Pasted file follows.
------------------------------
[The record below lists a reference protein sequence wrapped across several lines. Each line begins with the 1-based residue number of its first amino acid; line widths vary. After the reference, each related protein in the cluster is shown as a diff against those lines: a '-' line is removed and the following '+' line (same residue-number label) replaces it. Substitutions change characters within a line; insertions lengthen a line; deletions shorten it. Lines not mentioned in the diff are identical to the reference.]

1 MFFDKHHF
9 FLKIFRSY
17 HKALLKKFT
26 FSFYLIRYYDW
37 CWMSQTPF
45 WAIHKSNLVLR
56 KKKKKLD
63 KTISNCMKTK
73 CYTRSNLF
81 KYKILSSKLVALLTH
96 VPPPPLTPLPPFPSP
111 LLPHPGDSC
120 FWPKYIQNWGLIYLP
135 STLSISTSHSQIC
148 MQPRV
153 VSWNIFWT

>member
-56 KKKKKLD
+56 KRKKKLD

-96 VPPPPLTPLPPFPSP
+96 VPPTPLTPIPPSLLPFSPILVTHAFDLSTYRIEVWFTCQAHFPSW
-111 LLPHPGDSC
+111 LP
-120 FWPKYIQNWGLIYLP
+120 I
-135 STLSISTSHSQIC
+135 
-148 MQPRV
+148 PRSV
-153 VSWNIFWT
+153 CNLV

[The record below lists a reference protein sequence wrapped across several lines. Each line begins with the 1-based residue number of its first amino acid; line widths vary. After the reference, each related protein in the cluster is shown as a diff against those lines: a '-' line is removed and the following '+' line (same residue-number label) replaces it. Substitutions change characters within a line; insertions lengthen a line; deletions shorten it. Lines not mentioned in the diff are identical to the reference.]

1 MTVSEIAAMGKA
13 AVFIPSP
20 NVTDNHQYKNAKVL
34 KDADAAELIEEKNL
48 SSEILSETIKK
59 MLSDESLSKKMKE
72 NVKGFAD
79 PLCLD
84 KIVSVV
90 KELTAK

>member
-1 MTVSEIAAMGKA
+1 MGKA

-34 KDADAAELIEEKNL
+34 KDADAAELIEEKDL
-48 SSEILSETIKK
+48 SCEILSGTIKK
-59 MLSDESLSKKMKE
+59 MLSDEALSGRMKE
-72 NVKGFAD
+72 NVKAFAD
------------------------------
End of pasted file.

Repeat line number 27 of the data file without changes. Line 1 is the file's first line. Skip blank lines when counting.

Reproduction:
-135 STLSISTSHSQIC